Article 203 (forced prostitution)

Who, by means of violence, unlawful threat, deceit or taking advantage of another's dependence or difficult situation forces somebody into prostitution is liable to penalty of 1 to 10 years imprisonment (WRC 2000; see also IHF 14-15 Apr. 2000, Sec. 1).

Article 204 (pimping)

§ 1. Who, with the purpose of obtaining a material benefit, incites a person to prostitution or facilitates prostitution of a person is subject to a sentence of imprisonment for a period of up to 3 years.

§ 2. The sentence specified in §1 is applicable to the perpetrator who is profiting by another person's prostitution.

§ 3. If the person referred to in § 1 or 2 is a minor, the perpetrator is subject to a sentence of imprisonment for a period of 1 to 10 years.

§ 4. The sentence specified in § 3 is applicable to the perpetrator who entices or abducts a person into prostitution abroad (Poland. 6 June 1997; see also IHF 14-15 Apr. 2000, Sec. 1).

Article 253 (Trafficking)

§ 1. Who traffics in persons, even with their consent, is subject to a sentence of imprisonment for a period not shorter than 3 years (Poland 6 June 1997).

A 2000 International Helsinki Federation for Human Rights report noted that the following penal code articles are also relevant in human trafficking and forcible prostitution cases:

Article 153 "provoking abortion,"

Article 156 "heavy damage of health,"

Article 157 "lighter damage,"

Article 190 "punishable threat,"

Article 191 "threat to force certain behaviour,"

Article 197 "rape,"

Article 199 "sexual harassment in power relations"

Article 207 "violence against family members and close persons,"

Article 217 "physical integrity abuse" (14-15 Apr. 2000, Sec. 1).

According to Anti-Slavery International (ASI), observers criticize Article 253 as being "too general (and therefore unconstitutional) to constitute a penal offence" because trafficking in persons is not defined precisely enough to determine what behaviour is illegal (2002, 212). Often, those arrested for trafficking for the purposes of prostitution or for sexual activity, are charged under Articles 204 (pimping) and 199, which concerns the "abuse of a person's vulnerability to lead them into sexual relations" (ibid., 212, 211).

The United Nations Office on Drugs and Crime (UNODC) reported that Polish police have made "great efforts ... working closely with their German counterparts" in stemming illegal migration (n.d.). However, in addition to criticisms of a lack of operational capacity, ASI judged Polish police as having investigative delays and an inadequate adherence to police guidelines, which affect their prosecutorial efficiency against traffickers (2002, 213). The Warsaw Voice noted that the police rarely investigate "cases of encouraging prostitution, profiting from the prostitution of another person or facilitating prostitution in order to make profits" (14 Jan. 2001). For example, the newspaper reported that according to a press spokesperson for the District Prosecutor's Office in Warsaw, police investigated only two past cases of profiting from prostitution (The Warsaw Voice 14 Jan. 2001). In cases where an investigation is launched, complainants of forced prostitution often withdraw their complaint before trial or accuse police officers of forcing their testimony (ibid.), even though victim protection services are available for those willing to aid law enforcement in their investigations (UNODC n.d).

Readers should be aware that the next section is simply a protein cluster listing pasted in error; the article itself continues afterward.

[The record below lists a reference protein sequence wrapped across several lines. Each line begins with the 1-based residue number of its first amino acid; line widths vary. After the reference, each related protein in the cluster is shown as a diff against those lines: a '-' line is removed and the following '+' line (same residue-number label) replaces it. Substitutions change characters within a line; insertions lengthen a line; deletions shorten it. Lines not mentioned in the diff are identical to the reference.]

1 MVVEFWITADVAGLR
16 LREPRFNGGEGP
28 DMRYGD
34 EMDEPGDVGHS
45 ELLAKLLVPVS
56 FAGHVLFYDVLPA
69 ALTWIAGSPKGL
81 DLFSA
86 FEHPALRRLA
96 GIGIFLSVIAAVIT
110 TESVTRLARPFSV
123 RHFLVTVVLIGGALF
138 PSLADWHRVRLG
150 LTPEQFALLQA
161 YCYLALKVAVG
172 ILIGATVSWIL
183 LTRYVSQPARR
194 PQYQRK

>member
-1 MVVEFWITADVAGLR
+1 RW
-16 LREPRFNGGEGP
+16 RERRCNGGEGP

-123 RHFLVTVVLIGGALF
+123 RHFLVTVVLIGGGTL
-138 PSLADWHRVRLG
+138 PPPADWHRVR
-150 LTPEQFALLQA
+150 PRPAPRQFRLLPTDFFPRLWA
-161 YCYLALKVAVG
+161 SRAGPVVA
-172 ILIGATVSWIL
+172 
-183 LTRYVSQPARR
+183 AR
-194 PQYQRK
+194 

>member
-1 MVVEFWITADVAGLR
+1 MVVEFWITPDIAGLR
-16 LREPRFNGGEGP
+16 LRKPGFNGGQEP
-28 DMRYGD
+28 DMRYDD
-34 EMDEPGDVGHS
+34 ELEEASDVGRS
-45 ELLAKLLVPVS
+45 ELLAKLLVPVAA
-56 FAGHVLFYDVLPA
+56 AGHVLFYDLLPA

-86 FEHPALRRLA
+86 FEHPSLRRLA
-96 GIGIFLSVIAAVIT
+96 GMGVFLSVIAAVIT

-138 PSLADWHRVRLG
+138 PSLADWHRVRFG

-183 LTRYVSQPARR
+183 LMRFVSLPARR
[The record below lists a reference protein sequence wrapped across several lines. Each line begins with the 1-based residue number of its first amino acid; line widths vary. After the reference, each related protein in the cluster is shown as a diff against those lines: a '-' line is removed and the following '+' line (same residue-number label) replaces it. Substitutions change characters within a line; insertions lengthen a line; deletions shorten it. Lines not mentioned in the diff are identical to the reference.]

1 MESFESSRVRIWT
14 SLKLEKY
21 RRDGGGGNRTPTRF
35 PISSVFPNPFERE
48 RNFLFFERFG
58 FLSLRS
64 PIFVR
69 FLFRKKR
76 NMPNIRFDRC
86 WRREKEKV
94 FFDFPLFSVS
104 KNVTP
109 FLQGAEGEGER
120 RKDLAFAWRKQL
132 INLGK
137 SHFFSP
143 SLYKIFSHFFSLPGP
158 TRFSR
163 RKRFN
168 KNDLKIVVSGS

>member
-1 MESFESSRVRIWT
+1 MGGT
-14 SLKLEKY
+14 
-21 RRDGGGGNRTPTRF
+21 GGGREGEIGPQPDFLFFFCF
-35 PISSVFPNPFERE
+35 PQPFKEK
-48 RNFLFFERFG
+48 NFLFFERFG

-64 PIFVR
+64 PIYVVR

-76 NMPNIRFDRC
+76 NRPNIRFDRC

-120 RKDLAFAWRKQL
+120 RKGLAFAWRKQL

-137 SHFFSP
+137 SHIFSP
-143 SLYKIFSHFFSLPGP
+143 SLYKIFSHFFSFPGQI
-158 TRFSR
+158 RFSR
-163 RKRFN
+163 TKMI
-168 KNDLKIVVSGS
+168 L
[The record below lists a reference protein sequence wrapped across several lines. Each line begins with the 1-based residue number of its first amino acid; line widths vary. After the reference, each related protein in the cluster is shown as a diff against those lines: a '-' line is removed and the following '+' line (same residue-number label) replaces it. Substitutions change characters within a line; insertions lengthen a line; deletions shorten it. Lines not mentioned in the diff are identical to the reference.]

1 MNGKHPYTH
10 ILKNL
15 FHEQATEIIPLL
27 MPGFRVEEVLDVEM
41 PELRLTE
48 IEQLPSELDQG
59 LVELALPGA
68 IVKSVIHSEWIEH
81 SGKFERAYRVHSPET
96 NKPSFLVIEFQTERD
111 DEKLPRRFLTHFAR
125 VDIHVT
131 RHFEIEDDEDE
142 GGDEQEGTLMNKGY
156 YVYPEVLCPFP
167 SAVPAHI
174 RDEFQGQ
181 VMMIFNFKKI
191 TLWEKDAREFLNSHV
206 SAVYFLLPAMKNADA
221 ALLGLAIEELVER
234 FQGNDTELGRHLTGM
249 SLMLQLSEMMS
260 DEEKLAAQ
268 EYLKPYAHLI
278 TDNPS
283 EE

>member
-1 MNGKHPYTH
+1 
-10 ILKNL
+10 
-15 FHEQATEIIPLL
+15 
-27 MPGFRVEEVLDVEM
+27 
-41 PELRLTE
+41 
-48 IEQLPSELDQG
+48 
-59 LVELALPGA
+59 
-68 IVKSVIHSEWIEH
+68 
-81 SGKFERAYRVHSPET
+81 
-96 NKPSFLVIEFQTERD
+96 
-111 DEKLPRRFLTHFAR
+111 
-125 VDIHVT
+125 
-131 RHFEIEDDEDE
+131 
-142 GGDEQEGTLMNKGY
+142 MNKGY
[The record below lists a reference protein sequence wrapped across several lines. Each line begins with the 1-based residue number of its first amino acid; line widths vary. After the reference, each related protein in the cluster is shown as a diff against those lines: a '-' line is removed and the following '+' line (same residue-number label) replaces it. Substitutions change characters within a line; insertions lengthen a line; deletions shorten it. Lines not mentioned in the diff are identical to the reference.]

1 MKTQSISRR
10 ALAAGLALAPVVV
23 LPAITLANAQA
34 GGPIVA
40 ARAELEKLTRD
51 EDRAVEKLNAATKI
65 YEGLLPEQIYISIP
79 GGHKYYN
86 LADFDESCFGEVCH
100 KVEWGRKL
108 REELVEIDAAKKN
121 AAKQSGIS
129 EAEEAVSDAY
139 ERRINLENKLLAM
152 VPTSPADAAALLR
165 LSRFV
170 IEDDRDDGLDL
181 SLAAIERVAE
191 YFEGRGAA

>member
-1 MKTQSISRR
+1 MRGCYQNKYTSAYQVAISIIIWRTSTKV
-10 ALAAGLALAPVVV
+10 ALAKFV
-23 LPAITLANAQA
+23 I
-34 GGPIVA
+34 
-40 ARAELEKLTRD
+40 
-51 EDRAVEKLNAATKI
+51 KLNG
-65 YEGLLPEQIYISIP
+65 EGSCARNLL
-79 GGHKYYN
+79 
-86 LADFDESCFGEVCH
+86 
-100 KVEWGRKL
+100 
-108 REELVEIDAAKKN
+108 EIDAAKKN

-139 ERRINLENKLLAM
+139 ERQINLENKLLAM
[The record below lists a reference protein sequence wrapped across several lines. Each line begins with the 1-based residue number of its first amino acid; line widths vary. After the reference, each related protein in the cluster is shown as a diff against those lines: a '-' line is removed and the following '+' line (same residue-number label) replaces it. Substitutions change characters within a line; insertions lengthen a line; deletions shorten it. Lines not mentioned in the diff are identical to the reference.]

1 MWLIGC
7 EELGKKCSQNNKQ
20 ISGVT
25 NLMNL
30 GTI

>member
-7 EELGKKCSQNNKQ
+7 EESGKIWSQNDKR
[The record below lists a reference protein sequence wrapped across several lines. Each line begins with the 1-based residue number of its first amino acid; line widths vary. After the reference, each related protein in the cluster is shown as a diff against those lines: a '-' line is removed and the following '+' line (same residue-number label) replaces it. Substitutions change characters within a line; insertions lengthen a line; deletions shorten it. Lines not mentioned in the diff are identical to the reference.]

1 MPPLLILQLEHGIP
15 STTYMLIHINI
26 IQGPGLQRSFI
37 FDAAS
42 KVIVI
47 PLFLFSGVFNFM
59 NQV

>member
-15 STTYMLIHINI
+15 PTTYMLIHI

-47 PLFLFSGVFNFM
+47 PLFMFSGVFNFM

Between 1995 and 2000, 191 completed investigations led to 39 suspended cases and 152 being brought before the court (ASI 2002, 212). Eighty trials between 1995 and 1999 resulted in 151 convictions; however, all but one resulted in a sentence of less than five years imprisonment (ibid., 212-213). In 2001, Polish authorities indicted 71 individuals for human trafficking and introduced 35 cases in courts, a decrease from 119 charges and 38 cases in 2000 (EU 9 Oct. 2002, 29).

A number of NGOs work with victims of trafficking, including the Women's Rights Center, the Information Center for Women's Activities and the ITAKA Foundation, all of which are located in Warsaw (La Strada-Poland 3 Mar. 2003c). The ITAKA provides a database to publicize missing and kidnapped people (ITAKA n.d.). The NGO receiving particular attention in the sources consulted is the Warsaw office of the La Strada Program: Prevention of Traffic in Women in Central and Eastern Europe (UNODC n.d.; WRC 2000; IHF 19 June 2000, 48). Established in 1995, La Strada's Warsaw office is part of a pilot project under the supervision of Stichting tegen Vrouwenhandel (Dutch Foundation against Traffic in Women, STV) (La Strada-Poland 3 Mar. 2003a). The NGO also has offices in Belarus, Bosnia and Herzegovina, Bulgaria, the Czech Republic, Macedonia, Moldova, the Netherlands and Ukraine (La Strada n.d.).